Monday, April 26, 2010

Cold frame Update

The new cold frame is finally 'in-ground'!! We just finished digging the spot this past weekend, laid down some landscape fabric to deter weeds and then moved it into place. Sigh.. I then moved about 20 wheelbarrow loads of soil (my loads aren't too big!) into the frame, raked it level and planted seed!

I planted two rows of sweet baby carrots, Black Seeded Simpson lettuce, Sea of Red lettuce, baby romaine lettuce, arugula, golden beets and purple Pak choi.. I was going to post a photo of the seeded frame, but it looks almost the same as the above photos, except for the plant tags.

I'll keep posting on the progress of the seedlings.. but for now, I need to fill up the other end of the frame, plant it, clean up the mess around the frame (logs, rocks, debris) and then lay some mulch all around to tidy up the area.

We have plans for one more cold frame this season - only half as large as this monster though! I think the new one will be portable and not sunk in ground.. ideal for moving over garden crops as needed..

Spring is here! Happy Gardening!


  1. How big is the cold frame Niki? Great job!

  2. Thanks! It's 3 feet by 12 feet, but divided into 2 sections that are each 6 feet long..

    Now, once it stops raining, I'll need to go out and fill up the other side with soil and plant! :)

  3. It is nice to see how gardeners play around the weather to get on with gardening. Our worries here centered towards excessive heat and heavy downpour. ~bangchik

  4. It is so helpful to see the photos of the project. I have been wanting to start a cold frame so this inspires me. I am starting a Square Foot Garden ( Mel Bartholomew) which also uses a bottomless frame. I am wondering about using shredded paper instead of landscape fabric after lifting the grass and vegetation where the garden is being placed?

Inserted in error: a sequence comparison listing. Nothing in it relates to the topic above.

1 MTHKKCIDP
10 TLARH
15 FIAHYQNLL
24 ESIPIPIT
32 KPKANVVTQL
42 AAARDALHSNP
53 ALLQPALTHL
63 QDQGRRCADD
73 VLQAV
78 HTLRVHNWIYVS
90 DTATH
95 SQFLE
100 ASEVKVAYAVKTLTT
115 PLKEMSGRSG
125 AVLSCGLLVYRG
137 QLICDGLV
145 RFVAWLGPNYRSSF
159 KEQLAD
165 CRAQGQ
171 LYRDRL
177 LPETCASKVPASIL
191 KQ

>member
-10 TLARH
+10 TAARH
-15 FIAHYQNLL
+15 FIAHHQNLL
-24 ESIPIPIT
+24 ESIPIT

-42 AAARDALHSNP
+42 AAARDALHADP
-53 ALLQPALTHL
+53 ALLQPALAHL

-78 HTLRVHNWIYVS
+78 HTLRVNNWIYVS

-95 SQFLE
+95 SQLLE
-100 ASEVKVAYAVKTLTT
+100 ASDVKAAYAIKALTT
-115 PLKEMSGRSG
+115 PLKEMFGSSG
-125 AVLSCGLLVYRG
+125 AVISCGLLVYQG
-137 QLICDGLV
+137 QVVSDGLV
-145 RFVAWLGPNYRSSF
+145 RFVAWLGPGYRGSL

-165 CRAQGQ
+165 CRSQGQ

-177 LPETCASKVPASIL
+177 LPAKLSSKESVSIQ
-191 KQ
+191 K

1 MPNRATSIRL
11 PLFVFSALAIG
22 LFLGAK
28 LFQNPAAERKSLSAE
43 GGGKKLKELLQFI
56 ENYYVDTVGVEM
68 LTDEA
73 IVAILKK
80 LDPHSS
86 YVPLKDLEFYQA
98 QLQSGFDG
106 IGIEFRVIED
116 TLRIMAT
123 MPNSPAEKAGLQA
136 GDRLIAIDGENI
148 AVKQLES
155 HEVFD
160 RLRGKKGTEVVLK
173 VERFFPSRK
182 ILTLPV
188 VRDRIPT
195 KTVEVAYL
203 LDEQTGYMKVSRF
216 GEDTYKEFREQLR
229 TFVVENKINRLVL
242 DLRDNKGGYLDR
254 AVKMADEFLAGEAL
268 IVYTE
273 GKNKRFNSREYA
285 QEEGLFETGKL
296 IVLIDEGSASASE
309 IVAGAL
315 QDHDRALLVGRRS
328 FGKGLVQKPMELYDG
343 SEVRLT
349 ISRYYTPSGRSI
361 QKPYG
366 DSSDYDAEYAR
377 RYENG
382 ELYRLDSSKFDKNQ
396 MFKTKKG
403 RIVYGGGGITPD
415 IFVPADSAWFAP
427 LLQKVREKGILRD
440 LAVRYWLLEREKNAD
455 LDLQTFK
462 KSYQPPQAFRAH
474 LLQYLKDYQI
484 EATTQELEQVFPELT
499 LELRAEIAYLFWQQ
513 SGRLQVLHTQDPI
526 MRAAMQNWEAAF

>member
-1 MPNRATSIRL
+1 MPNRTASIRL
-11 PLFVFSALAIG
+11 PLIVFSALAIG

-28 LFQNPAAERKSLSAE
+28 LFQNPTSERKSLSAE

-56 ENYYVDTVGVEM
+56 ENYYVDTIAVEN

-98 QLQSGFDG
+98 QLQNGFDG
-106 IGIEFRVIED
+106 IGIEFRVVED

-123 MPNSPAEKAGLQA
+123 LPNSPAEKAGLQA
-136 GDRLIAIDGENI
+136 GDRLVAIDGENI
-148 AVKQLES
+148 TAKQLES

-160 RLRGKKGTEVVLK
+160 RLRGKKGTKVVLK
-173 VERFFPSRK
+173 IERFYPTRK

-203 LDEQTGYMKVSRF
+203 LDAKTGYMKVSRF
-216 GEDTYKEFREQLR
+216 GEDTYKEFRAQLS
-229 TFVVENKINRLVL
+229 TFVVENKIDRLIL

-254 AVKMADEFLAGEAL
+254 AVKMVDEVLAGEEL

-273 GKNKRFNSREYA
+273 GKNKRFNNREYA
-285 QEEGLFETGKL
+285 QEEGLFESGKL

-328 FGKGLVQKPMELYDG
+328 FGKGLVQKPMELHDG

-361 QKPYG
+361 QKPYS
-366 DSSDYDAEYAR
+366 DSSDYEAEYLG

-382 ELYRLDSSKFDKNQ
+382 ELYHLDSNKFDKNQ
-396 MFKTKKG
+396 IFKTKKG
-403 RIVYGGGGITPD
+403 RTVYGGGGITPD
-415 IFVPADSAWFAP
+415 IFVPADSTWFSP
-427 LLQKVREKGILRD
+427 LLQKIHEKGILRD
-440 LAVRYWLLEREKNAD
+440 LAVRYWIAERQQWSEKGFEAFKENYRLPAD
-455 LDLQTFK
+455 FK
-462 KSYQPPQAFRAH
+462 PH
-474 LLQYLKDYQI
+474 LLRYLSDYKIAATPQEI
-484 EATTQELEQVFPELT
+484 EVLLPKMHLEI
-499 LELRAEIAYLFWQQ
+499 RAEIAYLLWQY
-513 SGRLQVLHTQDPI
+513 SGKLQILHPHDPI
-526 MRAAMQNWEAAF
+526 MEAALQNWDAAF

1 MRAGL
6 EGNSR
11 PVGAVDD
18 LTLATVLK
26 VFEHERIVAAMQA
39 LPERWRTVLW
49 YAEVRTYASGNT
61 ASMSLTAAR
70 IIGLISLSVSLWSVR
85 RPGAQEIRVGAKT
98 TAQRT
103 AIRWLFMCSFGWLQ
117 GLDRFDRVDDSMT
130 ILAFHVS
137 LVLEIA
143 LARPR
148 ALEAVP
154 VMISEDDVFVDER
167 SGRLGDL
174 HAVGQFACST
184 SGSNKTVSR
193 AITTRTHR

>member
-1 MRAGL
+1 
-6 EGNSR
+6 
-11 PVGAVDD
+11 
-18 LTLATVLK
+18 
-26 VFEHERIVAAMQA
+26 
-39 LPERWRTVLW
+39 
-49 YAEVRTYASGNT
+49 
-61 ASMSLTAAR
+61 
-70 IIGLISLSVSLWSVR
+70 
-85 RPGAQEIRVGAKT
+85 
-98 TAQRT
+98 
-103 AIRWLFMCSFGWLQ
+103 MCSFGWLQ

I am new to Nova Scotia and also wondering if it is still to early to plant my seedlings ( Minas Basin) that I started under grow lights?

  5. Hi, I'm glad you liked the photo! I'm so happy with it.. you could probably use shredded paper, but just sheets of newspaper would work better on the bottom of a cold frame or box. They would last several years. I went with landscape fabric, as it has a longer life - about 5 to 10 years.

    Depending what your seedlings are, some can be planted now.. cold weather loving crops like radishes, peas, beets, lettuces, leeks, onion sets and assorted salad greens. Things like tomatoes, eggplant, peppers, squash and cucumbers can't be planted until the risk of frost has passed.. late May or so.

    Don't forget to harden off your crops that are under the lights - put them in a shady spot outside for a few days, bringing them in if the nights are cool.. then, give them a few days in partial shade, weaning them to full sun. The whole hardening off process should take about a week..

    Good luck! :)

  6. Thank you Niki! Good advise. I am really enjoying your blog.


Please feel free to leave comments. I welcome your tips, questions, thoughts and ideas (and suggestions for new veggies to grow!)